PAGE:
This also relates to how Lacan refers to the end of analysis: the analysand becomes the analyst. There is a transformation, an increment, that patients find in analysis. The same transformation that happens during the analyst’s training. Those two procedures have the same outcome (i.e. the passage from an analysand to an analyst and the analyst training). There are things in people’s lives that have no place. The main hypothesis of psychoanalysis is that what is unsayable in people’s lives could find a place in their symbolic and social spaces. Analysis helps patients to find a place for them, to speak about them, and to turn them to new practices in their lives. But this process is not just a matter of being able to empty out the phantasmatic partnerships of patients that account for these poorly symbolized things. Nor is it only a matter of traversing or emptying out these fantasies in speech. It is also a matter of displacing from such an abstract partnership to a real concrete partnership with the analytic community. The other side of turning an analysand to an analyst is also the shift that a patient makes from this abstract and private interaction to an interaction with a community that believes these things have a place. This perspective could also help us to frame the question Žižek had posed since 1980’s regarding Hegel’s “community of believers” in Phenomenology. What did Hegel mean by the “community of believers”? An answer could be “the analytic community”; it is this community that creates and maintains the space for patients’ unsymbolized thoughts so to that they find a place in the social order.

Transference and What It Is Not

The core of what is being proposed as the bridge between psychoanalysis and organizational theory is the concept of transference. For Lacan, transference is one of the four fundamental concepts of psychoanalysis, along with unconscious, repetition and drive. But transference stands out from the other three as they are unbounded concepts – they can apply to anyone at any time, and therefore they don’t have a domain of operation. From among these concepts, transference is the only one that coincides with the practice of psychoanalysis: establishment of transference, handling of transference, liquidation of transference, delimit the entire analytical procedure as beginning, middle and end.

The latter characterization is very important for us because it emphasizes the direct relation this concept has with the practice itself - unlike the other three concepts that their domain of operation is mainly theory, and are overdetermined by inquiries other than psychoanalysis – for example, philosophy or metaphysics.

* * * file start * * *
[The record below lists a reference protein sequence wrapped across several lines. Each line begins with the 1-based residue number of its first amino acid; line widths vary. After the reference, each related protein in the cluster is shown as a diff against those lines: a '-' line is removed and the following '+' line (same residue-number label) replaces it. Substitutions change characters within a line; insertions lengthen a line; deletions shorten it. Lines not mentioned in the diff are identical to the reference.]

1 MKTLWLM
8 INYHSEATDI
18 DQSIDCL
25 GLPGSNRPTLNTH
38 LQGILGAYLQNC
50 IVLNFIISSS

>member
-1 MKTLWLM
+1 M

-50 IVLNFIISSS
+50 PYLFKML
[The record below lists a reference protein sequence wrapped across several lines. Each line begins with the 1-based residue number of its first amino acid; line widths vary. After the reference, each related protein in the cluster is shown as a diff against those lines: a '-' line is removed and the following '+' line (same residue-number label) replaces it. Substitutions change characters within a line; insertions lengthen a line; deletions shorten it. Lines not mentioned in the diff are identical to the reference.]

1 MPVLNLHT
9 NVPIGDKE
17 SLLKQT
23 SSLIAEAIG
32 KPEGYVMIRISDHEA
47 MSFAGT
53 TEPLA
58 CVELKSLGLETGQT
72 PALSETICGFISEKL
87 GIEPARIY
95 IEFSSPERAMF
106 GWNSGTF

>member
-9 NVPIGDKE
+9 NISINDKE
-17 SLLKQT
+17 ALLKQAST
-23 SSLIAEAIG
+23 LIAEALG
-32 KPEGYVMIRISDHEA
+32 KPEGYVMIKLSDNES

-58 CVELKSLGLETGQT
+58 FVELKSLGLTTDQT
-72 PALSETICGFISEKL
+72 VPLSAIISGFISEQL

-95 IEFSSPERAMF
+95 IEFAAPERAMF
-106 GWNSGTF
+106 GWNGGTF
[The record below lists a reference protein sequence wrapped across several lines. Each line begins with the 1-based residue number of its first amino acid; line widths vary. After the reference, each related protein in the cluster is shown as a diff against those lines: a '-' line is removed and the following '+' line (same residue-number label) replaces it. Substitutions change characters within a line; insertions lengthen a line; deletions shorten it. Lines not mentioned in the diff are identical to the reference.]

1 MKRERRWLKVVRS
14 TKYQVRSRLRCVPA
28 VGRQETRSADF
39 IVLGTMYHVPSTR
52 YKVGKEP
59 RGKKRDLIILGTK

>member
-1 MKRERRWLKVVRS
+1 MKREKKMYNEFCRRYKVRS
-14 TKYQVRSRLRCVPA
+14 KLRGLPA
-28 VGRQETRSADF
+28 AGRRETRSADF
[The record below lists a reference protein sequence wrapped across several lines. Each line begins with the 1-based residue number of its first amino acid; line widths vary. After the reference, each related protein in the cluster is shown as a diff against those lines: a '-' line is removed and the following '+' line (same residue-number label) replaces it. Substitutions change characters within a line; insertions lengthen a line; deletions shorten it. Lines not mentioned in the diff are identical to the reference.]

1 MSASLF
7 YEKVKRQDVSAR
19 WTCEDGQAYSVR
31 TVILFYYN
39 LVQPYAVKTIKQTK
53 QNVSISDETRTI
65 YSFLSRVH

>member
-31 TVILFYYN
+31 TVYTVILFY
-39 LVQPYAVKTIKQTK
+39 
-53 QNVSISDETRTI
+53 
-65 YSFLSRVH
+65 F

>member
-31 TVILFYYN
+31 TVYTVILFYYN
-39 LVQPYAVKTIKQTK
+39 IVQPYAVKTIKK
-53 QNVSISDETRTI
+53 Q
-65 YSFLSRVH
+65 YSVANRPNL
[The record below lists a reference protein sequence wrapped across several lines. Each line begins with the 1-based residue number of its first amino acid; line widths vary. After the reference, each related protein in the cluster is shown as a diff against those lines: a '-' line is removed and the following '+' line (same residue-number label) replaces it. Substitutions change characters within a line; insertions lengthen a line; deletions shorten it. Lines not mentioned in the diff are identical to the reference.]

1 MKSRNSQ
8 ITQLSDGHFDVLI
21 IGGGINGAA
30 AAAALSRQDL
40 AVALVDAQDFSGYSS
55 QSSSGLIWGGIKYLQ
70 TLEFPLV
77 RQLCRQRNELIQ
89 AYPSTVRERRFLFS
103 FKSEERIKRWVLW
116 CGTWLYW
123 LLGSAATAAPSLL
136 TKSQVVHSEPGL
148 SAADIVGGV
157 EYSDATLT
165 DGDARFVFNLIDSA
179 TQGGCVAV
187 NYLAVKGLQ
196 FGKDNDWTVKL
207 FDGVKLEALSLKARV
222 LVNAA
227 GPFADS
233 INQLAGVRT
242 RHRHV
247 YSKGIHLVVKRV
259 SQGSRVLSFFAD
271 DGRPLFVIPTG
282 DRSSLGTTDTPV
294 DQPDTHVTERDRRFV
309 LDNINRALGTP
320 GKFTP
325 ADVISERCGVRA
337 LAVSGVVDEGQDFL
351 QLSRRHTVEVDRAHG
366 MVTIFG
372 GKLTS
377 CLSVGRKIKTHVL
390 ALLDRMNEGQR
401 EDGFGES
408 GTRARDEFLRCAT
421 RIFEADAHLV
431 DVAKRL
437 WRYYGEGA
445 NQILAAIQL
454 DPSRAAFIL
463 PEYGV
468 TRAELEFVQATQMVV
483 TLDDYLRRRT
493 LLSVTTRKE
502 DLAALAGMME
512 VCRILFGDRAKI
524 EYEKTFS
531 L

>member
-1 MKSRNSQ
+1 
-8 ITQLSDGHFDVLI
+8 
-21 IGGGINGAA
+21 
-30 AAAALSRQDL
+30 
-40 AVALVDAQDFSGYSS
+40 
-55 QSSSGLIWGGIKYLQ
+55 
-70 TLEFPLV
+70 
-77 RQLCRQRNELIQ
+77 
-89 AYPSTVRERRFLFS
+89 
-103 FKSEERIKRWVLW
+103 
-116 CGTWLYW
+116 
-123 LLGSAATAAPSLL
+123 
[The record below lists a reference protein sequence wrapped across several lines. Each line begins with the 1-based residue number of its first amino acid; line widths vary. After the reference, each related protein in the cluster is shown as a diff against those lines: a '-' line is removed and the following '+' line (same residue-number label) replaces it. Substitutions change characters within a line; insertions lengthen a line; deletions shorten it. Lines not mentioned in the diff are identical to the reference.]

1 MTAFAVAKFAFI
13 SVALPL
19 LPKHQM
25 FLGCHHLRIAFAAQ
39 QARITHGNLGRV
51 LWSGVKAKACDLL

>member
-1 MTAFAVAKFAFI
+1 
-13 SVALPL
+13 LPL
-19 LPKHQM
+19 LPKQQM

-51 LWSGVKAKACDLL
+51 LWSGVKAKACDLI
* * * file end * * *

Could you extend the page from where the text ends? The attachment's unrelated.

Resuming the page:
Transference is not what an analysand imputes or projects on the analyst. It is the outcome of the peculiar connection between the analysand and the analyst in which a concrete relation is missing. The name of this peculiar connection with missing concrete relation is free association. Transference takes place as the result of the free association, which is an impossible imperative. When an analyst asks patients to do whatever they want, the analyst is putting them in an impossible and contradictory position. Because of that, the patient “transfers” relations that were placed elsewhere under different circumstances to this “vacant” space. Hence, transference is to close the gap in the social relation opened by free association. In regular life, when there is no artificial conditions (i.e. there is no free association), there are many normative commitments that exist at once, and can be used in if one is absent or inoperative. For example, if I hire someone for a service and the person denies to be paid, it may look like that the expected normative commitment is shaken – I don’t know what I am supposed to do. But there are different layers of commitment that are still there to which this relation can latch on (she doesn’t want my money because she wants me to “owe” her a favor, for example).

Transference is thus a space of operation that happens then and there. Is constructed in a vacant space that is artificially created. But that vacancy creates a space of operation within which the patient can exercise her agency. It is not an imposed but a transferred space – transferred from somewhere else by the patient. By analysing the patient from within the transference, the analyst can observe what is meaningful and significant in the patient’s world. Hence, transference is not about representing or looking into the patient’s speech to find something hidden that manifests patient’s relation to the world. It is rather to make that relation to happen right in front of the analyst, which also includes the analyst. To analyze within the transference means to allow to be composed with the patient. The analyst is part of the patient’s world in that moment. In the silent and passive role, the free association integrates analyst within the patient’s world, within which psychoanalytical intervention is made possible.